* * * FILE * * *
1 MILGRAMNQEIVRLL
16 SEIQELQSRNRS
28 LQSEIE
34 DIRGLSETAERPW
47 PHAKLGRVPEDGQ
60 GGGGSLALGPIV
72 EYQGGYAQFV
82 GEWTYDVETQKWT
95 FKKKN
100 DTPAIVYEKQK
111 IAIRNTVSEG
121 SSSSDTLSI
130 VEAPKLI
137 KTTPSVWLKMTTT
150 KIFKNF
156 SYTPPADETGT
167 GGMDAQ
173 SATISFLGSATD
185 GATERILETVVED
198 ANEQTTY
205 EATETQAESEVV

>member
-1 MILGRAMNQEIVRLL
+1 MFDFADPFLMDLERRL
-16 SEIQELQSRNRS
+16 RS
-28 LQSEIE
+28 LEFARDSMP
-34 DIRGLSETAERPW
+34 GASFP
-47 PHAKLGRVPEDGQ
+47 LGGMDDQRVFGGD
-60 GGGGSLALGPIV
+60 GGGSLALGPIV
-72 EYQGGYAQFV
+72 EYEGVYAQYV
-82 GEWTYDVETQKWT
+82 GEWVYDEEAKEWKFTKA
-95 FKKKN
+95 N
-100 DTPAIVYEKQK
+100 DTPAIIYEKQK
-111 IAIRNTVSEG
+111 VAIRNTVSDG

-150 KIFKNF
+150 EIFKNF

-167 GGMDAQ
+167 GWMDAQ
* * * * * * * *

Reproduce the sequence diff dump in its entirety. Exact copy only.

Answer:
1 MILGRAMNQEIVRLL
16 SEIQELQSRNRS
28 LQSEIE
34 DIRGLSETAERPW
47 PHAKLGRVPEDGQ
60 GGGGSLALGPIV
72 EYQGGYAQFV
82 GEWTYDVETQKWT
95 FKKKN
100 DTPAIVYEKQK
111 IAIRNTVSEG
121 SSSSDTLSI
130 VEAPKLI
137 KTTPSVWLKMTTT
150 KIFKNF
156 SYTPPADETGT
167 GGMDAQ
173 SATISFLGSATD
185 GATERILETVVED
198 ANEQTTY
205 EATETQAESEVV

>member
-1 MILGRAMNQEIVRLL
+1 MFDFADPFLMDLERRL
-16 SEIQELQSRNRS
+16 RS
-28 LQSEIE
+28 LEFARDSMP
-34 DIRGLSETAERPW
+34 GASFP
-47 PHAKLGRVPEDGQ
+47 LGGMDDQRVFGGD
-60 GGGGSLALGPIV
+60 GGGSLALGPIV
-72 EYQGGYAQFV
+72 EYEGVYAQYV
-82 GEWTYDVETQKWT
+82 GEWVYDEEAKEWKFTKA
-95 FKKKN
+95 N
-100 DTPAIVYEKQK
+100 DTPAIIYEKQK
-111 IAIRNTVSEG
+111 VAIRNTVSDG

-150 KIFKNF
+150 EIFKNF

-167 GGMDAQ
+167 GWMDAQ